Though pumpkin spice takes America by storm every autumn, the famous combination of cinnamon, cloves and ginger is not so much a thing in Australia. Fortunately, Australians don’t have to miss out on spicy autumn treats, as any recipe that uses pumpkin spice works just as well with five spice powder.
Making your own spice blends isn't particularly challenging, but buying a single bottle of a blend is both more convenient and fiscally responsible than buying five bottles of five different spices. Plus, if you're just getting into the world of seasonings and spices, blends can be a bit less intimidating.Read more
This spice blend, which is used primarily in Chinese and Taiwanese cuisine, is usually made up of — surprise! — five spices: Star anise, cloves, Chinese cinnamon, Sichuan pepper and fennel. It’s warm, a little savoury, and a little funky, and it makes everything you sprinkle it on much more interesting.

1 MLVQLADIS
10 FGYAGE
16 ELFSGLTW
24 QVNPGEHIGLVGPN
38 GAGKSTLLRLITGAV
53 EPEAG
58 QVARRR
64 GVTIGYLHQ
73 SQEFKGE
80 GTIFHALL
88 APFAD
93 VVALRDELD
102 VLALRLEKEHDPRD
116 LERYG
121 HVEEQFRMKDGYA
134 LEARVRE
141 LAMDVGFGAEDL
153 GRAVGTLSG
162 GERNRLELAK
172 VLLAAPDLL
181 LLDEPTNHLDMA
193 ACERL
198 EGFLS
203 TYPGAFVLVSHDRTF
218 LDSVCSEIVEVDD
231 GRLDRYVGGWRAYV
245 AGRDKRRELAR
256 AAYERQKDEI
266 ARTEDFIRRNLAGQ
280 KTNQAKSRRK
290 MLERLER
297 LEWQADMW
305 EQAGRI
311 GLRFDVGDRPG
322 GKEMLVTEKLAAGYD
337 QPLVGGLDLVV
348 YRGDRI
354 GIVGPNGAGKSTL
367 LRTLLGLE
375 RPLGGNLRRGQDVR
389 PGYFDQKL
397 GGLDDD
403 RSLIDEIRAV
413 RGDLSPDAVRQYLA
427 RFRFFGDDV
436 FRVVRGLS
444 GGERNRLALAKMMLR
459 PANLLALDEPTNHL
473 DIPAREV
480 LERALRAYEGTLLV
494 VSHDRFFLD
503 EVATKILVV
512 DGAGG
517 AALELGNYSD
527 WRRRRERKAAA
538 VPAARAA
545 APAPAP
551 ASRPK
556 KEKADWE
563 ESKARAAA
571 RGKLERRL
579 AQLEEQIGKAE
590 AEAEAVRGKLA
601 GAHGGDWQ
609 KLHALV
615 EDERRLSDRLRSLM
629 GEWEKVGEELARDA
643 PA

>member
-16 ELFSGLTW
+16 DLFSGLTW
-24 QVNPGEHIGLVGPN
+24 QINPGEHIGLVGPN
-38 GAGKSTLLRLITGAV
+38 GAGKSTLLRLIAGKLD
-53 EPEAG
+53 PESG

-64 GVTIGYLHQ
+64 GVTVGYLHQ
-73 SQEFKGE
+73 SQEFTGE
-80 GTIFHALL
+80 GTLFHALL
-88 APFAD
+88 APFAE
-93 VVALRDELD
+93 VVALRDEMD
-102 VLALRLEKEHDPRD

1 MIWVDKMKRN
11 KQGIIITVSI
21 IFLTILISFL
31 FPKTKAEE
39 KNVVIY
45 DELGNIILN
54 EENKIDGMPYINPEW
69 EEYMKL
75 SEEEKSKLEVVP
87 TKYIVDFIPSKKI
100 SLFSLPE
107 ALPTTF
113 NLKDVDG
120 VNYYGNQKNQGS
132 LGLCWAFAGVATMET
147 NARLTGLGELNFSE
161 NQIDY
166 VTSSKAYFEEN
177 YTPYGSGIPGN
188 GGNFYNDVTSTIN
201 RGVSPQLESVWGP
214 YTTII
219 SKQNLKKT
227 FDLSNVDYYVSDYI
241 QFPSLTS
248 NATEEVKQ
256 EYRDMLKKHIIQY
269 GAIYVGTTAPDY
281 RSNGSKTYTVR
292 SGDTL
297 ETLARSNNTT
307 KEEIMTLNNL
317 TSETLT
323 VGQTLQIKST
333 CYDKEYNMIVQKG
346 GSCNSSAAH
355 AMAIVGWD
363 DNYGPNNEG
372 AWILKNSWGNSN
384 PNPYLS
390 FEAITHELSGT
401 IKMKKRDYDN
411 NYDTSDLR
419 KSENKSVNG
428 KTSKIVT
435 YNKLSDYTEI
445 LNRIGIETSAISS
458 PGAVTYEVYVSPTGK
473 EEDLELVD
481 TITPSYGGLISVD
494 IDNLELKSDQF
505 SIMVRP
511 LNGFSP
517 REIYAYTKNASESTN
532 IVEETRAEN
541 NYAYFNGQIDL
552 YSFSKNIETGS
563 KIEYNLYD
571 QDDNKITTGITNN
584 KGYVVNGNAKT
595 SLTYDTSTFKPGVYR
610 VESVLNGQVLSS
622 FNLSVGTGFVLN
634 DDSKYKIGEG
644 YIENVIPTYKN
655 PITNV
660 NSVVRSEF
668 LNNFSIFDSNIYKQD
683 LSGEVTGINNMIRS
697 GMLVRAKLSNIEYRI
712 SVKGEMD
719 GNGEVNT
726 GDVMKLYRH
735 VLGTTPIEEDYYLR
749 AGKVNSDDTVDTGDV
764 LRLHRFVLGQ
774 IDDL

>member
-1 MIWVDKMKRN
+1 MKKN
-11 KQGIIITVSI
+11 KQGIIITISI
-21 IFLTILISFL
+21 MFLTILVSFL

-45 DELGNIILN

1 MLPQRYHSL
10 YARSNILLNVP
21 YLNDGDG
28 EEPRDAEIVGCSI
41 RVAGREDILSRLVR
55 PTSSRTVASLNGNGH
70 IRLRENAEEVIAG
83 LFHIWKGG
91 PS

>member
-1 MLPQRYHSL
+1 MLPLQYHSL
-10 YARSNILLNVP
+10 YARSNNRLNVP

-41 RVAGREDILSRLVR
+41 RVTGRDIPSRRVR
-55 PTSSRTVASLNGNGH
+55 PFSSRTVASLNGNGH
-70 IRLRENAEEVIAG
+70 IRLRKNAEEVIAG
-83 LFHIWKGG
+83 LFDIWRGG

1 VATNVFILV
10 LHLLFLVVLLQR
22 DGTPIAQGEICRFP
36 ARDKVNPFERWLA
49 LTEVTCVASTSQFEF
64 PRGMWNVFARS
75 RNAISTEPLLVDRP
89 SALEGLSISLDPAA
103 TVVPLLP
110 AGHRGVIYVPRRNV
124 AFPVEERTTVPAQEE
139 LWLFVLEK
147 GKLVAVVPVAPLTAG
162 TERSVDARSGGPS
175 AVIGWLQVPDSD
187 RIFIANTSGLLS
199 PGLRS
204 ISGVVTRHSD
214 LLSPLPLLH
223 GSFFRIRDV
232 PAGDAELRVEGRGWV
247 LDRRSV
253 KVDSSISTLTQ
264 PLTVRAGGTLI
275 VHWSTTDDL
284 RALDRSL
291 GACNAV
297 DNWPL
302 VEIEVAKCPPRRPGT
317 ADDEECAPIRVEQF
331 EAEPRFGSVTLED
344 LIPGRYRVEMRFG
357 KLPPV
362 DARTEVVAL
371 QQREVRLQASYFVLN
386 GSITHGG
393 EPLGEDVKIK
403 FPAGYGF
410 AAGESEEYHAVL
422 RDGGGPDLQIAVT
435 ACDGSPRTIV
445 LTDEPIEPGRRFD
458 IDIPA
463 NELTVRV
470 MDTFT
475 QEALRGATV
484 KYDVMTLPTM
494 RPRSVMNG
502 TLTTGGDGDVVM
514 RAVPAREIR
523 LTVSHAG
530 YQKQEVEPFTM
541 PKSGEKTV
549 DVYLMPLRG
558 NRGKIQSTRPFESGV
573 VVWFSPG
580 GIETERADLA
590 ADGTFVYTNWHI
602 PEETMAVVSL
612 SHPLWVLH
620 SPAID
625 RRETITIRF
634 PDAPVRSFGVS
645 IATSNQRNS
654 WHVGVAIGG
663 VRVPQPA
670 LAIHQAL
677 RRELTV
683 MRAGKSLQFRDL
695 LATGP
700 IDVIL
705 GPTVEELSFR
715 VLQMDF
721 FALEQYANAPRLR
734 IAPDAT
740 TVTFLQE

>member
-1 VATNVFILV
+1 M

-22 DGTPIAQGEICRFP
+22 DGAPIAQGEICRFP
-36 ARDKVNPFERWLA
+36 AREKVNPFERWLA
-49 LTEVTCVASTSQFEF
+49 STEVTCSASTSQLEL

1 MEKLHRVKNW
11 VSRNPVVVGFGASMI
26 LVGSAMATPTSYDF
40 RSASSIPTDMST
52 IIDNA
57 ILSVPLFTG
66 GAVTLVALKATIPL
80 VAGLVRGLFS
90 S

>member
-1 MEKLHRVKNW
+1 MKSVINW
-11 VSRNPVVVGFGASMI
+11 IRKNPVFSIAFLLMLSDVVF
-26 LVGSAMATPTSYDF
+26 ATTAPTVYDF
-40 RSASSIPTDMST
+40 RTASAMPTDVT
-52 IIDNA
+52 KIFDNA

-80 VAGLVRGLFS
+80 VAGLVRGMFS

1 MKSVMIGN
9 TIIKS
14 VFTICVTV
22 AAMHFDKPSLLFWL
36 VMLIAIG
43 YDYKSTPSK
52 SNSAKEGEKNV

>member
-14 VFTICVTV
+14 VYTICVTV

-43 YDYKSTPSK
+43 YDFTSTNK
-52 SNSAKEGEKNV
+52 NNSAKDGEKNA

Though it’s a natural in meat rubs and marinades — particularly duck and turkey — it’s delightfully surprising in both drinks and desserts.
You can make a syrup by adding a tablespoon to a 1:1 Demerara simple syrup, or you can infuse it directly into a spirit, like Portland’s Jeffrey Morgenthaler does here for his Dark ‘n’ Stormy. (Just add a teaspoon of the spice to a 750ml bottle of booze, shake it, let it sit overnight, then strain it through a coffee filter the next day.)
For pies, use it like you would any autumn spice blend. If your pumpkin pie calls for a teaspoon and a half of pumpkin pie spice, try a teaspoon and a half of Chinese five spice. (If you don’t want to fully commit, you can try half and half.) It’s also particularly nice in apple, quince and pear pies.
If you’d rather introduce this blend to your baking in a more gradual way, you can flavour the topping instead of the filling by whipping half a teaspoon of the powder in half a cup of cream, along with a tablespoon of honey.